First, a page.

Hats off to the good government campaign reformers among Democrats and Republicans who have given us our current presidential campaign funding rules. Somehow, in the interest of getting big money out of politics, we have limited what campaigns can spend and what the parties can spend, but millions can be spent by private individuals who have no accountability or responsibility to service the public good. 

So what has the experience of 2012 taught future candidates? Suck up to very rich people is the No. 1 takeaway.  You don’t need party regulars or small donors if you have one fat sugar daddy. It helps to have a particular issue where you are in perfect sync with the extremely rich benefactor. Cater to his interest, schmooze and socialize with him for the years preceding the campaign, and then send a close associate to visit the patron with a nod and a wink about how he can really help his friend and cause.  Presto — instant super PAC.  Legitimate support and the drudgery of old-fashioned fundraising are not required.  You can even stay in a campaign as a protest candidate long after legitimate voter enthusiasm has evaporated.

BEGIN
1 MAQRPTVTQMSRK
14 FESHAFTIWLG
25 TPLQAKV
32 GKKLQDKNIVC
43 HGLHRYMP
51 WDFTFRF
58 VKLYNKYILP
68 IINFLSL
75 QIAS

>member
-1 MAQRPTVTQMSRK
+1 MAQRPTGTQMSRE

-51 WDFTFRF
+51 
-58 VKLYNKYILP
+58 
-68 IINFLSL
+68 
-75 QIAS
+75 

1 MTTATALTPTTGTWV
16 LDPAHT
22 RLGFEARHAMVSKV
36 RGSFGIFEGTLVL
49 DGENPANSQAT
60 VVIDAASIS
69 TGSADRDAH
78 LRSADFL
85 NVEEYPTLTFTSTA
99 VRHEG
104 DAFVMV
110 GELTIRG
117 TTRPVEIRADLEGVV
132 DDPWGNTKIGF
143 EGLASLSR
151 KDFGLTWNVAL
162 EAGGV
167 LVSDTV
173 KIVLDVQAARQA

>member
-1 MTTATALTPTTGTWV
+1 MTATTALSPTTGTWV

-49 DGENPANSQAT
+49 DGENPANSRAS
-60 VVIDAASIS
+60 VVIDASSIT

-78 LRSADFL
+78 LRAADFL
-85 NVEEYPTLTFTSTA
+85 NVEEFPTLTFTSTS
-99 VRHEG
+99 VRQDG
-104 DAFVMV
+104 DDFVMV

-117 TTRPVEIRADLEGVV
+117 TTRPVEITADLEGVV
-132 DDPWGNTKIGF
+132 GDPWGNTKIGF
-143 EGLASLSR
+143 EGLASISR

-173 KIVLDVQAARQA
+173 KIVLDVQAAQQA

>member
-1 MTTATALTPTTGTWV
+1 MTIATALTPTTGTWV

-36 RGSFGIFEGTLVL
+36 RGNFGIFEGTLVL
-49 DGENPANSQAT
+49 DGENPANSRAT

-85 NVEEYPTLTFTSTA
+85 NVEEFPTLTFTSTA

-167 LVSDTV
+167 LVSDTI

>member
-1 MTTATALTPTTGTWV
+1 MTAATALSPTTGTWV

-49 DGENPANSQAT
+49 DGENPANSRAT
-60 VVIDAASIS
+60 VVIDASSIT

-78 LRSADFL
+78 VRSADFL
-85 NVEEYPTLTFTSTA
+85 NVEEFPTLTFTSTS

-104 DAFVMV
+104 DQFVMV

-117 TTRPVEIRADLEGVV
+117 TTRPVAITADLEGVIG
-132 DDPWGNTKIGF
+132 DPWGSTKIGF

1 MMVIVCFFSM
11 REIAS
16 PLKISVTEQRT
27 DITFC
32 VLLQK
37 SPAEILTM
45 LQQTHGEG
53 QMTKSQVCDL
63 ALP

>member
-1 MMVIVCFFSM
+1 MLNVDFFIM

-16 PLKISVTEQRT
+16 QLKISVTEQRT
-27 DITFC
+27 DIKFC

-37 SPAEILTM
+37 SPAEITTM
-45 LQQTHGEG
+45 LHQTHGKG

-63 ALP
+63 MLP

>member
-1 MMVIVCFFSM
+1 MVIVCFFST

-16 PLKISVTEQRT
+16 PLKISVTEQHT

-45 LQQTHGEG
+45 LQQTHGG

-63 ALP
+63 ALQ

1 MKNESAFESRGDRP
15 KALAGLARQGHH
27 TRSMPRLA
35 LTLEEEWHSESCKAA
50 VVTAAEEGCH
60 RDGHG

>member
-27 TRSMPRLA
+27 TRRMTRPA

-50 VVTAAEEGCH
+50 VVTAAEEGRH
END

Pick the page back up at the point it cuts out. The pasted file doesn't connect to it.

In fair disclosure, I’m for unlimited contributions from American voters.  But I’m for being able to give the money forthrightly to the campaigns and to the political parties, as long as there is real-time disclosure. Let voters decide if it’s corrupting or disqualifying.  But now we have a system of contrived plausible deniability that makes a mockery of the attempts to limit the influence of big money in politics. 

 What’s happening in South Carolina is a grotesque caricature of what American political campaigns should be.

The die is cast for 2012, but hopefully the next group of reformers will acknowledge the obvious. The best way to police political contributions is via disclosure on the Internet.  And the best way to empower, rather than weaken, America’s political parties and candidates is to let them take the money and have voters decide if they think it’s appropriate.